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Monday, March 23, 2009

no debate on public debate amendment [re: bill 18 & tilma].

They stood up to vote against it, but no PC MLA spoke up to explain why they opposed Lethbridge-East MLA Bridget Pastoor's March 18 amendment to remove Section 5 of Bill 18: Trade, Investment and Labour Mobility Agreement Implementation Statutes Amendment Act, 2009. In its current form, Section 5 will allow Cabinet Ministers to suspend or modify sections of the TILMA Act without seeking the approval of or having to deal with public debate in the elected Legislature.

Six opposition MLAs rose to speak in support of the amendment, while thirty-one PC MLAs, including Cabinet Ministers Iris Evans, Dave Hancock, Jack Hayden, Doug Horner, Heather Klimchuk, Fred Lindsay, Luke Ouellette, Alison Redford, Rob Renner, Lloyd Snelgrove, Ron Stevens, and Gene Zwozdesky didn't make a peep before defeating the amendment 31 to 6.

UPDATE: MLA Laurie Blakeman raised concerns about this section of Bill 18 earlier in the week:

15 comments:

Anonymous said...

Opposition MLAs have no business drafting legislation. Period. End of non-story.

This blog somehow gets more and more pathetic every day.

Anonymous said...

Ha. PC MLA's voting away their right to public debate. Sheep.

Tiny Perfect Blog said...

Dave,

Section five does far more than give cabinet the ability to amend that bill, they can amend any bill.

See my post on the subject.

JP said...

If Pastoor had crossed the floor to the PCs then maybe her amendment would have passed at a Tory caucus meeting.

BT said...

Why wasn't my MLA Rachel Notley in the Legislature to vote for the amendment? Mason was the only ND there.

Bridget Pastoor, Harry Chase, Brian Mason, Kevin Taft, Kent Hehr, and Dave Taylor voted for the amendment.

Ken Allred, Jack Hayden, Alison Redford, Moe Amery, Fred Horne, Rob Renner, Manmeet Bhullar Doug Horner, Peter Sandhu, Neil Brown, Broyce Jacobs, Lloyd Snelgrove, Pearl Calahasen, Heather Klimchuk, Ron Stevens, Robin Campbell, Fred Lindsay, George VanderBurg, Jonathan Denis, Ty Lund, Greg Weadick, Arno Doerksen, Richard Marz, Theresa Woo-Paw, Iris Evans, Barry McFarland, David Xiao, Hector Goudreau, Luke Ouellette, Gene Zwozdesky, and Dave Hancock voted against the amendment.

Gauntlet said...

I don't know if QP is having issues, but I can't read through the formatting problems in Bill 18. From what I can tell, there is some sort of clause that says that the Lieutenant Governor in Council (cabinet) can make regulations that overwrite the law, and that those regulations can be retroactive.

Abdication of legislative power is unconstitutional. But there's this strange constitutional argument about whether or not a legislature can really abdicate its own legislative power, since it can always repeal the act that delegated the power to someone else.

Which is to say, I'm not certain whether s.5 is constitutional. But I'm certain it's highly offensive to democracy.

Both of those are probably reasons that the government isn't talking about it. Which makes the second one worse.

democracy in edmonton-centre said...

TILMA was negotiated and signed without the approval or consultation of the elected Legislature. The entire creation of TILMA was behind closed doors.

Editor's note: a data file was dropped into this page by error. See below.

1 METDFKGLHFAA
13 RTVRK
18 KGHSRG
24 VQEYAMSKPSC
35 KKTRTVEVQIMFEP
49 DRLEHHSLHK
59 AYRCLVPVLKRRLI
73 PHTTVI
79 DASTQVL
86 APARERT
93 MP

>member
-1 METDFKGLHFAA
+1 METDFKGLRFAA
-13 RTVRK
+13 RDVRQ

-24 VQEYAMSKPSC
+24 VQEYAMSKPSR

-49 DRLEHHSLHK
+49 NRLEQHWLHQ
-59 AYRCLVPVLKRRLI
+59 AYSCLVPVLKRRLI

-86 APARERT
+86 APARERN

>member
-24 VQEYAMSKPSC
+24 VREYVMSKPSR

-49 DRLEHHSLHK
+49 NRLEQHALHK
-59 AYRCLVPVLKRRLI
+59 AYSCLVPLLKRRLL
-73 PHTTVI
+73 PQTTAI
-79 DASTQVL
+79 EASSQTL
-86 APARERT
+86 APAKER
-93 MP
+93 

Edmonton-Centre MLA Laurie Blakeman called Bill 18 an 'omnibus Bill' because it is so completely packed with changes.

Blakeman brought up the Cabinet powers changes in the Legislature on March 12: http://www.youtube.com/watch?v=qaCSFo9ryuQ

Anonymous said...

Another nail in the coffin of citizenship and democracy in Alberta. More power to the cabinet. More power to closed door cabinet meetings.

KBH said...

What's wrong with giving Cabinet the flexibility to deal with laws without having to wait for a legislature to sit? This is what progress looks like. Get used to it.

Anonymous said...

Agreed with KBH -- I want the Cabinet to govern with their gut instincts rather than submit to the whims of the circus that is the legislature. Keep things simple and streamlined; it's given us the best government in North America, so I don't see what all the handwringing is about.

Walt said...

So, when the Alberta Liberals form the next government, will they repeal TILMA quicker or slower than the federal Liberal repealed NAFTA?

I liked it way better in the 1980s, when only the beer brewed in a province could be sold there. This non-Alberta beer sucks.

What do people actually object to in TILMA? They don't want the option to pursue work options in BC? I know its trade policy and it's boring stuff to read (which is why no one at the Journal bothered to until it was signed) but do you have real stuff or just everything the Tories do is evil?

Anonymous said...

Walt - It's not about TILMA. It's about public debate in the Legislature instead of decisions being made behind closed doors.

Walt said...

Oh, my mistake.
Glad we agree about TILMA.

Anonymous said...

I think that letting various supra-national firms run rampant through any economy is soooo self-sabotage. Tilma is the decentralization of accountabilty that is the reason I pay taxes (that are already being given away at the moment).

That... and the fact that rule for, by, and of corporations, is the very definition of FACISM!

Anonymous said...

TILMA also disempowers communities to have any say about what happens where they live. Tilma allows companies to sue government (there-by punishing the tax payer) for anything the company deems is hampering it's bottom line. For example Exxon (I think it was Exxon) was able to sue us under NAFTA because we refused to allow a carcinogenic additive be used. Now our gas can cause cancer and we're out of pocket.

There millions of possible ramification for the public under TILMA...